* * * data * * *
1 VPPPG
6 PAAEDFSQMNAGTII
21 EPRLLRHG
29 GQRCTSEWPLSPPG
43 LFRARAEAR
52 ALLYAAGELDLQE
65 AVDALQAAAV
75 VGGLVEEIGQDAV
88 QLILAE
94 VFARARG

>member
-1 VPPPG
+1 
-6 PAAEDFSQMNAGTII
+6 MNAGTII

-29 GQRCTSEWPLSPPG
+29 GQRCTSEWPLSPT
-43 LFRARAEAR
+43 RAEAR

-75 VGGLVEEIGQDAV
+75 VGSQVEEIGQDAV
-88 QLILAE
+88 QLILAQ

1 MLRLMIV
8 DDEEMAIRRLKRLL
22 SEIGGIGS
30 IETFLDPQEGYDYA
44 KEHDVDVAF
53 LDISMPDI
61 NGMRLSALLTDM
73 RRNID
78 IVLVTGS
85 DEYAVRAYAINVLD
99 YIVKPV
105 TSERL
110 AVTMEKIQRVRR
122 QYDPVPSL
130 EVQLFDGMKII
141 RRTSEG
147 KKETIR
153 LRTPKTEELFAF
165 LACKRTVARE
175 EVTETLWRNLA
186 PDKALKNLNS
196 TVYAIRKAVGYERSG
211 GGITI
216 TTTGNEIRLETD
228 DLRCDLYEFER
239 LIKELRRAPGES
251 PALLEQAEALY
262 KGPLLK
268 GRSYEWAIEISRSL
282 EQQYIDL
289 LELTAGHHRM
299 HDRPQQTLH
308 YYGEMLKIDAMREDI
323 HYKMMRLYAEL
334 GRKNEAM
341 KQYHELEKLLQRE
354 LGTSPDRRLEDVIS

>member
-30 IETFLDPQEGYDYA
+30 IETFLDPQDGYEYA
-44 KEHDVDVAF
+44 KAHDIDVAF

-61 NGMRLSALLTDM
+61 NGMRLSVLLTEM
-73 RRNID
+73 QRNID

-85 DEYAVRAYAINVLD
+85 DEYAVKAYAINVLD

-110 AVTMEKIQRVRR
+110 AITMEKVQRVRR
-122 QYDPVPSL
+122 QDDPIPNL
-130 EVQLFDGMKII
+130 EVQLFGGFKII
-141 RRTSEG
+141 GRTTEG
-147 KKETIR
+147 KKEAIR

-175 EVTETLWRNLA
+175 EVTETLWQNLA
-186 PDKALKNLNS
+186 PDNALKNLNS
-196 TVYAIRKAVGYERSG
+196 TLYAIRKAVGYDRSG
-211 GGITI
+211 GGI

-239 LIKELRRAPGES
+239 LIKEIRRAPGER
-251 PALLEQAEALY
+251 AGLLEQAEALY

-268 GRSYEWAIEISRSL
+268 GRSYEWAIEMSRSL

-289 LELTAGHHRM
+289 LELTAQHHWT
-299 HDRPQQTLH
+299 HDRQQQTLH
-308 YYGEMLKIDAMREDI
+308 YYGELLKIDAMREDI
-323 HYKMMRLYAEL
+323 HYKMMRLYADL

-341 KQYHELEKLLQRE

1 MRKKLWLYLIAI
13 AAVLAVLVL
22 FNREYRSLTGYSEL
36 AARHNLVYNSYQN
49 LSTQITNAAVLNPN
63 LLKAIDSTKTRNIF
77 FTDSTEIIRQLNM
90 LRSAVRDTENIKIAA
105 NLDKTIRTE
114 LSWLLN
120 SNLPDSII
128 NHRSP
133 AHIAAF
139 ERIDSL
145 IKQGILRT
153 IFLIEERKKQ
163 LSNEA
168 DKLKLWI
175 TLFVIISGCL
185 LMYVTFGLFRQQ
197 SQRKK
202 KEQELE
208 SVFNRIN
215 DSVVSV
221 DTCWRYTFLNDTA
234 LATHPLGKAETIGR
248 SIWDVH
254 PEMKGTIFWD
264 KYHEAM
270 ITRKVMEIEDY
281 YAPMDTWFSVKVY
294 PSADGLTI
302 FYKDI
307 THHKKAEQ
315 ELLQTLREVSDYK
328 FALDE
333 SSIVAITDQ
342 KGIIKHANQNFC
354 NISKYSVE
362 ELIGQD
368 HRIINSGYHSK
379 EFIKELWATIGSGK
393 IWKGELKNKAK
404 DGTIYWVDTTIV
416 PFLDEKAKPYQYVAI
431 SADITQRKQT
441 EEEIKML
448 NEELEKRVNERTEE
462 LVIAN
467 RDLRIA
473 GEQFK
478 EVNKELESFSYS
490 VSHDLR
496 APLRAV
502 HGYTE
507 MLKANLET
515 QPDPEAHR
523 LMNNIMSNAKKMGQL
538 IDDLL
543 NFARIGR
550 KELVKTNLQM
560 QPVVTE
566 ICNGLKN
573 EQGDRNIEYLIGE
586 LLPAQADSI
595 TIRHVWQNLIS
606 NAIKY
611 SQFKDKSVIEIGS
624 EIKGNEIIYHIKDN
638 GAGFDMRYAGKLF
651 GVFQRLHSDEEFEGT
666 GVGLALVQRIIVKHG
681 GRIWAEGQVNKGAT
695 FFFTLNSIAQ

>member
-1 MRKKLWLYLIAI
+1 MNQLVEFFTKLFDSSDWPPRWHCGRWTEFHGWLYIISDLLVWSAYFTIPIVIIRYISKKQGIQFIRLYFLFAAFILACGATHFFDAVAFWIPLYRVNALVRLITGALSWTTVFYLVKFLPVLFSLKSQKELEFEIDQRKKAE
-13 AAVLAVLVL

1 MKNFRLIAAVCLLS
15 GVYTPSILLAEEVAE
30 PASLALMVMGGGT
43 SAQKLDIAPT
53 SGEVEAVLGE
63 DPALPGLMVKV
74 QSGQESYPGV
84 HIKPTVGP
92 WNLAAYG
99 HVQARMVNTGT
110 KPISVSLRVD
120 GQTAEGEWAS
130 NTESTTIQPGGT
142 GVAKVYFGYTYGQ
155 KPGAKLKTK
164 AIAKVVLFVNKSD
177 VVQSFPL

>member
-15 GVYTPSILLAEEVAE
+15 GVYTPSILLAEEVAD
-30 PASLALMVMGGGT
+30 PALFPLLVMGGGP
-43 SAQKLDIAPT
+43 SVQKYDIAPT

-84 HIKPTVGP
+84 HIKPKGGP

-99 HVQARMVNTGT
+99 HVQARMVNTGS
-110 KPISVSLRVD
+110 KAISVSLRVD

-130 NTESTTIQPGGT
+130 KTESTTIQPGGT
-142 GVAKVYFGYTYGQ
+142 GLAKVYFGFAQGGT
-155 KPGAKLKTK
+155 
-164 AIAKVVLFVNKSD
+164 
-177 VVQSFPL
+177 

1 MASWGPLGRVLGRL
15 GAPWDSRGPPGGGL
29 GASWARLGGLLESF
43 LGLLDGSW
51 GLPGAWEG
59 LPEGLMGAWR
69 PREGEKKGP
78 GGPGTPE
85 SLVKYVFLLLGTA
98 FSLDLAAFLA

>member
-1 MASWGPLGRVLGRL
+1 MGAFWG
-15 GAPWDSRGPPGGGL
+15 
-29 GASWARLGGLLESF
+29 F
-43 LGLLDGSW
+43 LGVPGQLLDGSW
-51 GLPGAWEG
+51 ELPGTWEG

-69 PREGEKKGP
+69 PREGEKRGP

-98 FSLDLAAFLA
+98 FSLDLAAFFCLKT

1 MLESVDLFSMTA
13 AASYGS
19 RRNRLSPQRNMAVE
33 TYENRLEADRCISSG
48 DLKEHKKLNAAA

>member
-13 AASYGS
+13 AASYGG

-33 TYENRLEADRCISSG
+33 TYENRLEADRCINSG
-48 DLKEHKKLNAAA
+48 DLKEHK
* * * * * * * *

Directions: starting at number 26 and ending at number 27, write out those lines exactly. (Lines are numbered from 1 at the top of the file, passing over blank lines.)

22 SEIGGIGS
30 IETFLDPQEGYDYA